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Rowena Gray

Personal Details

First Name:Rowena
Middle Name:
Last Name:Gray
Suffix:
RePEc Short-ID:pgr390
http://rowenagray.weebly.com/
Twitter: @rowenagray6
Terminal Degree:2011 Economics Department; University of California-Davis (from RePEc Genealogy)

Affiliation

Department of Economics
University of California-Merced

Merced, California (United States)
http://economics.ucmerced.edu/

:


RePEc:edi:ecucmus (more details at EDIRC)

Research output

as
Jump to: Working papers Articles

Working papers

  1. Rowena Gray & Gaia Narciso & Gaspare Tortorici, 2017. "Globalization, Agricultural Markets and Mass Migration," CReAM Discussion Paper Series 1713, Centre for Research and Analysis of Migration (CReAM), Department of Economics, University College London.
  2. Rowena Gray & Giulia Montresor & Greg C. Wright, 2017. "Processing Immigration Shocks: Firm Responses on the Innovation Margin," CESifo Working Paper Series 6624, CESifo Group Munich.
  3. Campaniello, N & Gray, R & Mastrobuoni, G, 2016. "Returns to Education in Criminal Organizations: Did Going to College Help Michael Corleone?," Economics Discussion Papers 16188, University of Essex, Department of Economics.
  4. Gregory Clark & Rowena Gray, 2012. "Geography is not Destiny. Geography, Institutions and Literacy in England, 1837-1863," Working Papers 0015, European Historical Economics Society (EHES).
  5. Rowena Gray, 2011. "Taking Technology to Task: The Skill Content of Technological Change in Early Twentieth Century United States," Working Papers 0009, European Historical Economics Society (EHES).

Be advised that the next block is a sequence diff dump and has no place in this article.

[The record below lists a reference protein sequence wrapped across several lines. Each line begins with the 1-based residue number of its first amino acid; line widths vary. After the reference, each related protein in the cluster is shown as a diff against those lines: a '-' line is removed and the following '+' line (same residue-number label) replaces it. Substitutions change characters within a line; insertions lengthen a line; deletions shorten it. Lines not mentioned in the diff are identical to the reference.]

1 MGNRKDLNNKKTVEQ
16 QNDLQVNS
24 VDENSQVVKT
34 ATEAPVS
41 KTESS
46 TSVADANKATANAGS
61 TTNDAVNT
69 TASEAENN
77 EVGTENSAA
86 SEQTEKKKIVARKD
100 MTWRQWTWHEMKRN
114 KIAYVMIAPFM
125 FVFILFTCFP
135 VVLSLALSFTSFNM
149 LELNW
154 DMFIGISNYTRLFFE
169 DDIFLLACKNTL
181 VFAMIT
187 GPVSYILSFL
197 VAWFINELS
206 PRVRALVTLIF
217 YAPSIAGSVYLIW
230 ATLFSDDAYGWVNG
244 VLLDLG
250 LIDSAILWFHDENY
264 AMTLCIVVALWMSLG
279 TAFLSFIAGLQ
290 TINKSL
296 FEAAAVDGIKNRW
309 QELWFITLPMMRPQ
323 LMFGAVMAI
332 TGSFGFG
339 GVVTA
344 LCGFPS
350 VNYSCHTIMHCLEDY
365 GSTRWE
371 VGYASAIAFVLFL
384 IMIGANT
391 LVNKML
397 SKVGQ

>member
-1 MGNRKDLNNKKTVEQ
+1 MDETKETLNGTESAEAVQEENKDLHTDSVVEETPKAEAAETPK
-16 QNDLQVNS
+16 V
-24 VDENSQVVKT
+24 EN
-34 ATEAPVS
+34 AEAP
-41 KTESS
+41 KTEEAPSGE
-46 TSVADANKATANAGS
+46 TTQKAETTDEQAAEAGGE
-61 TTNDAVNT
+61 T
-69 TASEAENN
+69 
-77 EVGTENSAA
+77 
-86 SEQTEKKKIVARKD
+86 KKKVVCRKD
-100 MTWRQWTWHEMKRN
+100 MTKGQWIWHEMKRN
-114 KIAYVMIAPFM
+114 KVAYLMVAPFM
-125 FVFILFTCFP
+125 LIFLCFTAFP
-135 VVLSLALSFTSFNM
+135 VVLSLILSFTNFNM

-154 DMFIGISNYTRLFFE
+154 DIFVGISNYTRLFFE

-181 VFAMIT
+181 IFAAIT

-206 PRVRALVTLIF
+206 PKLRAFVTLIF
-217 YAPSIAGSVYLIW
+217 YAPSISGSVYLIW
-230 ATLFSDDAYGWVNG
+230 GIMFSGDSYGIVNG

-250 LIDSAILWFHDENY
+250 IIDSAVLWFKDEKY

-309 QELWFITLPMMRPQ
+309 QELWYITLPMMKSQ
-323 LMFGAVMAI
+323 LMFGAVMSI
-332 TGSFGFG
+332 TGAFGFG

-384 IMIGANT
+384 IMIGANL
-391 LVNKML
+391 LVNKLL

Articles

  1. Gray, Rowena, 2017. "The Rise and Fall of American Growth: The U.S. Standard of Living Since the Civil War. By Robert J. Gordon. Princeton, NJ: Princeton University Press, 2016. Pp. 784, $39.95, cloth," The Journal of Economic History, Cambridge University Press, vol. 77(03), pages 960-962, September.
  2. Campaniello, Nadia & Gray, Rowena & Mastrobuoni, Giovanni, 2016. "Returns to education in criminal organizations: Did going to college help Michael Corleone?," Economics of Education Review, Elsevier, vol. 54(C), pages 242-258.
  3. Gregory Clark & Rowena Gray, 2014. "Geography is not destiny: geography, institutions and literacy in England, 1837–63," Oxford Economic Papers, Oxford University Press, vol. 66(4), pages 1042-1069.
  4. Gray, Rowena, 2013. "Taking technology to task: The skill content of technological change in early twentieth century United States," Explorations in Economic History, Elsevier, vol. 50(3), pages 351-367.

Citations

Many of the citations below have been collected in an experimental project, CitEc, where a more detailed citation analysis can be found. These are citations from works listed in RePEc that could be analyzed mechanically. So far, only a minority of all works could be analyzed. See under "Corrections" how you can help improve the citation analysis.

Blog mentions

As found by EconAcademics.org, the blog aggregator for Economics research:
  1. Rowena Gray, 2011. "Taking Technology to Task: The Skill Content of Technological Change in Early Twentieth Century United States," Working Papers 0009, European Historical Economics Society (EHES).